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Israeli Employment Law – Did you Know? Gender Wage Gaps – Upcoming Reporting Obligation

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Israeli Employment Law – Did you Know? Gender Wage Gaps – Upcoming Reporting Obligation

29 February 2024

Dear Clients and friends,

 

We are pleased to present you with our quarterly update for Q1 of 2024, which we have dedicated as a reminder of the upcoming deadline for preparing and publishing local gender wage gap reports.

This update obviously cannot cover all aspects of this complex issue, but it will hopefully provide you with some important insights and tips.

 

Which employers are subject to the reporting obligation?

The duty to prepare and publish wage gap reports (which was first introduced in 2020) applies to all employers that employ more than 518 employees (in addition to certain specific employers, mainly those that are budgeted by the State or the public).

 

Did you know? The Minister of Labour may – with the consent of the Minister of Finance and with the approval of the Knesset’s Labour and Welfare Committee – extend these requirements to cover employers with 518 or fewer employees.

 

What are the employer reporting obligations? 

By every June 1st, employers must produce two reports, an internal report and a public report, detailing various matters in relation to gender wage gaps at the workplace, in relation to the previous calendar year.

As the date for publishing the annual reports for 2023 approaches, we recommend ensuring that you are fully prepared ahead of the June 1, 2024 deadline.

 

Did you know? In May 2021, the Equal Employment Opportunities Commission (EEOC) published initial guidelines regarding the manner in which the reports should be prepared. These guidelines were updated in April 2023. Although these guidelines are not binding, they should be viewed as a guiding principle in relation to the way in which the reports should be prepared.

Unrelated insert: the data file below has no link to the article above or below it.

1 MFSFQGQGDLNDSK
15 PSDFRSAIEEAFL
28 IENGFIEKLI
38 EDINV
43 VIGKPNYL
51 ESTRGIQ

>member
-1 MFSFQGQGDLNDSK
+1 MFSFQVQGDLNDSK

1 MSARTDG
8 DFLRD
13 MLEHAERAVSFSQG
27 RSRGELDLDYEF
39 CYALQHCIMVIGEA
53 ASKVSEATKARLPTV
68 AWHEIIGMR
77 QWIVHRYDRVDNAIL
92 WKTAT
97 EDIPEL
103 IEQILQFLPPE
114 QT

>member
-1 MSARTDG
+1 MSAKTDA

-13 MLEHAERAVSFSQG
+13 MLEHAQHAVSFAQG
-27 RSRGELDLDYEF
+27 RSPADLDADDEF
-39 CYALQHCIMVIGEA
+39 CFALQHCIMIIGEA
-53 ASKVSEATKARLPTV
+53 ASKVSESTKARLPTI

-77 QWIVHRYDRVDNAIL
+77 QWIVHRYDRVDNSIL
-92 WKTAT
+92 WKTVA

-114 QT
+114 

What should the reports include? 

The Internal Report must include, among other items, detailed data regarding the average monthly salaries of female and male employees divided by business segment, detailing any salary gaps, in percentages, for each group of employees.

The Public Report must be published and made available to the general public. It must include general information regarding the average wage gaps between female and male employees in percentages. This report is based on the internal report, provided that the provision of such information does not violate any other law.

In addition, employers who are required to publish reports as stated above, must also provide each employee with information about the employee group to which the employee belongs, including (i) information about that employee group, meaning – classifications, positions, and ranks of the employees included within the group, and (ii) the wage differentials in that group, as percentages. This disclosure should take place annually together with, and based on the Internal Report, provided that the disclosure does not violate any other legal requirement.

 

Did you know? Even prior to 2020, employers were required to provide employees, at their request, with information about their employees’ wage levels (subject to certain lawful limitations). While such a requirement is still in force, employers with over 518 employees (as well as employers that are budgeted by the State or the public) must now actively provide information in this regard as mentioned above.

 

What should employers do if they discover wage gaps?

The EEOC recommends that employers that discover wage gaps, adopt an internal plan for the purpose of implementing a process of gradual and adjusted change to reduce the gaps, in the manner proposed in the guidelines.

 

Action items

  • Employers to whom the law applies, should prepare for the preparation of the reports for 2023, which should, as stated, be published by June 2024.
  • Employers who wish to examine the implementation of an internal plan as noted above, are invited to approach us for individual consultation.

 

 

We would be happy to answer any questions you may have and provide you with any further advice needed.

 

The Labour & Employment Department

Herzog, Fox & Neeman

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